Here in Death Valley, I was thinking about the world with Purdy’s thesis in mind: that we need to advance to this new stage of environmental thinking and adapt our imaginations, aesthetic preferences, and policies to it. If we're going to have an anthropocentric environmental imagination, we need to re-imagine what’s beautiful, what needs to be learned, and what we ought to be visiting.

How shall we imagine our national parks (our present and future national parks) in light of these questions? 

Our parks, since the beginning of the National Park Service, have been designated and designed for viewing based on romantic notions of nature that were prevalent through the nineteenth and twentieth centuries. (Almost all of our parks celebrate and preserve and showcase mostly-undisturbed natural beauty.) As Purdy would argue, we ought not discard the values of our old environmental imaginations, as these values and cravings (such as a romantic idealization of wilderness) are still alive in us. But what sort of new parks should we be designating in the twenty-first and twenty-second centuries? Should we keep trying to buy up scenic land to celebrate more beauty? Or do we need to develop a new ecological imagination and visit new areas accordingly?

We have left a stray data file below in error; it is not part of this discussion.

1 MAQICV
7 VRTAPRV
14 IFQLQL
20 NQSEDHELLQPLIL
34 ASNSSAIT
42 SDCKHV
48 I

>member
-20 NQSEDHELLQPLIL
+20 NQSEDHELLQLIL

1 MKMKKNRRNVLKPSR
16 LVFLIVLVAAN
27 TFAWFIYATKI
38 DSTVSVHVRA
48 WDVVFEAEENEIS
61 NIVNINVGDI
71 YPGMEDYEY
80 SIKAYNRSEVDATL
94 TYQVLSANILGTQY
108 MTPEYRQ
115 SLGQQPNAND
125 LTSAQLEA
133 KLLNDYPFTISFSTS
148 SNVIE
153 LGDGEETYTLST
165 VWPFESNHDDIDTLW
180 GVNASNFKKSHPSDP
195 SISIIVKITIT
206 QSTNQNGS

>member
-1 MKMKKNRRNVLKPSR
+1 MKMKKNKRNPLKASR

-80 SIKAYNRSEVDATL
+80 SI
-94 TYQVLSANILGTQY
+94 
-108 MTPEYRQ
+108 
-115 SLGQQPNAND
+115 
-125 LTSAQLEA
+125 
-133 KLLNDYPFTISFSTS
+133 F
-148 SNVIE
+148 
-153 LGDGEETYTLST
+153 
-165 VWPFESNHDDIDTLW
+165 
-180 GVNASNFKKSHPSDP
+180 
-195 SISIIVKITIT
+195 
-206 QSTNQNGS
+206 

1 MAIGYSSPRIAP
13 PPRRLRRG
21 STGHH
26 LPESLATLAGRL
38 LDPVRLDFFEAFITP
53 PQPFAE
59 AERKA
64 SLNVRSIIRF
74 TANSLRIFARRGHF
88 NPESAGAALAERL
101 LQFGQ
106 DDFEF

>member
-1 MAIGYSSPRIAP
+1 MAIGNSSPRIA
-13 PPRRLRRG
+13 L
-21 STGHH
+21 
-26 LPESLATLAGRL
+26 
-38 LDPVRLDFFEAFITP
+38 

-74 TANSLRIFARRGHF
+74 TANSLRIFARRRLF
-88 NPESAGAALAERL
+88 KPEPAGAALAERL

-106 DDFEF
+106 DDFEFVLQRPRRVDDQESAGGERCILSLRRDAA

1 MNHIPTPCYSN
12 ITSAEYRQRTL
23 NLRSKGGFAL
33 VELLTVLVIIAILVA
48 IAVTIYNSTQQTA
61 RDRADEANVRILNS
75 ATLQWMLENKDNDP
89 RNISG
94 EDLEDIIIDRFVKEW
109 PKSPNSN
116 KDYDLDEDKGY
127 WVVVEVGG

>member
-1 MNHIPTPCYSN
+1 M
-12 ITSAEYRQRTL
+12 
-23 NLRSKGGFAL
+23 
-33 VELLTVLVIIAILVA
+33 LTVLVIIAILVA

One idea I thought up is to designate parks in areas of awesome human destruction, like the chain of removed mountaintops in West Virginia and Kentucky. Although this area is scattered across the Appalachian Mountains, it roughly covers 1.5 million acres, which would make it among the biggest national parks in the Lower-48. 

At Mountaintop Removal National Park, visitors could visit a park that focuses not on pristine beauty, but on human-made destruction, which no doubt would be beautiful in its own wayMaybe it’s not beautiful, exactly, but it’s something that evokes awe. Waterfalls and mountains do not have a monopoly on awe, after all. The meticulously-planted Big Ag rows of hay can evoke awe. Same with a marvel of engineering, like a dam, refinery, city, or pipeline. Personally, I was awed by the vastness and complexity of the Alberta Tar Sand pits and the Port Arthur refineries in Texas. I don’t think feeling awe for these places is tacit approval of them; rather, I think it's just acknowledgment of rare amazingness and of the fact that these places are a part of our world that can't be wished away. In Mountaintop Removal National Park, we could learn about our destructive past, see the gradual rehabilitation of the land, and come to regard all aspects of nature (not just the pristine places) as nature.